No clear signal a US interest rate hike is imminent

Janet Yellen, Chair Of Federal Reserve

The July meeting of the US Federal Reserve last week concluded as expected without it making any changes to its current policy stance.

The key Fed funds interest rate has been left at 0.375% for five consecutive meetings now.

With no press conference or updated economic projections, the markets focus was centred on the post-meeting statement.

The Fed’s description of the economy was upgraded, compared to the June statement, as it acknowledged the improvement in activity recently.

It noted the pick-up in employment growth, commenting that the labour market had strengthened and that job gains were strong in June, following weak growth in May.

It also described the economy as expanding at a moderate pace, with inflation continuing to run below its 2% target.

However, US GDP data for the second quarter of the year, released on Friday, were disappointing.

The economy grew by a modest 1.2% annualised in the quarter after growth of just 0.8% in the first quarter.

Admittedly, a fall in inventories knocked 1.2% off the growth rate, with final sales of GDP growing by a healthier 2.4%.

Consumer spending put in a very strong performance, growing by 4.2%, but both business and housing investment fell sharply.

In terms of the outlook, the Fed says that near-term risks to the economic outlook have diminished.

Low energy prices, a strong labour market, very low interest rates and a moderately expansionary fiscal policy all suggest that the economy should be able to pick up momentum.

Notwithstanding this, the Fed indicated that it will continue to closely monitor economic data, as well as developments in the global economy and financial markets.

The Fed repeated in its statement that it expects economic conditions will evolve in a manner that will warrant only gradual increases in interest rates.

Its most recent set of projections on the likely path of interest rates were released at its June meeting.

They showed that its median expectation for the Fed funds rate at end-2016 was 0.875%, implying two 25 basis point rate hikes over the second half of this year.

This is a much more aggressive trajectory for interest rates than the market is expecting.

Current futures pricing suggests the market puts the probability of a rate hike by end year at less than 50%, and is not fully pricing in a 25 basis point hike until the third quarter of next year.

Indeed, markets are pricing in just two rate increases by end-2018, taking the Fed funds rate to 0.875%.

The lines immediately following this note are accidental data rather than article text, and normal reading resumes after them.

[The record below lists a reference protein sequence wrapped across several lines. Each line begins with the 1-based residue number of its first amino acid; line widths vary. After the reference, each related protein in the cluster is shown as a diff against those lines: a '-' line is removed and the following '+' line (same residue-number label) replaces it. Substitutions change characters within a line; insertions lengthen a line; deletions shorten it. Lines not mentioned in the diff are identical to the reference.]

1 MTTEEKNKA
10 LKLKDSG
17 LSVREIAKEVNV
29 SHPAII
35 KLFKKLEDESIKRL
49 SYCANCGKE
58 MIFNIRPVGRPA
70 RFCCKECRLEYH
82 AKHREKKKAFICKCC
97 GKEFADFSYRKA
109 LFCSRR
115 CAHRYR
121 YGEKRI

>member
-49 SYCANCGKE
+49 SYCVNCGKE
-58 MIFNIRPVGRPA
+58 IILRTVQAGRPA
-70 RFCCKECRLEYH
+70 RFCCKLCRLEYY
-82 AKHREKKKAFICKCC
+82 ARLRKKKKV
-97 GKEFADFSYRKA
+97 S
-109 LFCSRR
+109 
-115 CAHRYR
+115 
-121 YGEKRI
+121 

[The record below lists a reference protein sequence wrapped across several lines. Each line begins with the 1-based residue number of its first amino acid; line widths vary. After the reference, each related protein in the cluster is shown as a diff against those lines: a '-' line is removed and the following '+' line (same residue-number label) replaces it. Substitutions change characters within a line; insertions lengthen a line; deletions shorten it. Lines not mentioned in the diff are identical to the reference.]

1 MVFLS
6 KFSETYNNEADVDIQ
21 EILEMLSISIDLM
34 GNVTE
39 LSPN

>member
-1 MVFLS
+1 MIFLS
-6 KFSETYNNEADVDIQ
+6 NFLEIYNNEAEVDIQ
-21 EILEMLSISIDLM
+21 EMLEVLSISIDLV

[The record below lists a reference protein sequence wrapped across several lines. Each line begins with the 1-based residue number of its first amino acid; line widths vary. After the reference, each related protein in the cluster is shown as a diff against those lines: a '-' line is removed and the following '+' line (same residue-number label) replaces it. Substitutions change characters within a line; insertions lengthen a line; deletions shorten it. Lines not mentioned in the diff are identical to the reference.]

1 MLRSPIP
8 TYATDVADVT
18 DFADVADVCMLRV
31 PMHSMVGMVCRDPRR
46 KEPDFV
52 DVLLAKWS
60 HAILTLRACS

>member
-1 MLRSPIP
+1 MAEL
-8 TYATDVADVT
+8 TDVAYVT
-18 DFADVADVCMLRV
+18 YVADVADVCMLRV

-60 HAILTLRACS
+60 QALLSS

By contrast, the Fed in its June forecast envisaged rates rising at a gradual but steady pace to 2.375% by end 2018.

This is quite a divergence in expectations.

Despite these Fed forecasts, there was no clear signal from the Fed in its July meeting statement that a rate hike is imminent even though it has become somewhat more upbeat on the economy.

There was no reference in the statement to the appropriateness of rate hikes, something which preceded its rate increase back in December 2015.

Furthermore, the Fed is still not back to characterising the risks to the economic outlook as being nearly balanced. Instead, it said the risks have diminished.

Meanwhile, only one Fed board member dissented from the decision to leave rates unchanged at the meeting, indicating that there is broad agreement on the need to maintain rates at their current level for now.

The continuing subdued GDP growth in quarter two will only add further to the Fed’s sense of caution.

Nonetheless, the Fed’s rate projections show that it has a clear bias towards tightening monetary policy.

This is not surprising given that it expects the economy to regain momentum, while the unemployment rate has dropped below 5%.

There are three Fed policy meetings over the remainder of the year.

These are scheduled for September, November and December.

Our view is that December is the most likely timing of the next rate hike.

By then the Fed will be able to assess if the recent improvement in labour market data is being sustained and whether the economy regained momentum in the second half of 2016.

However, it will be no surprise if the Fed keeps rates unchanged.


Lifestyle

As UK legend John Surman gets ready to play at Cork’s jazz fest, he tells Philip Watson about his well-travelled career and why he’s so angry about Brexit.Jazz legend John Surman on a well travelled career and why he's angry about Brexit

Dr Naomi Lavelle answers a weekly science question.Fish live in water all their lives but does that mean that they never get thirsty or do they even drink at all? To answer these questions we need to look at where the fish live.Appliance of Science: Do fish ever get thirsty?

More From The Irish Examiner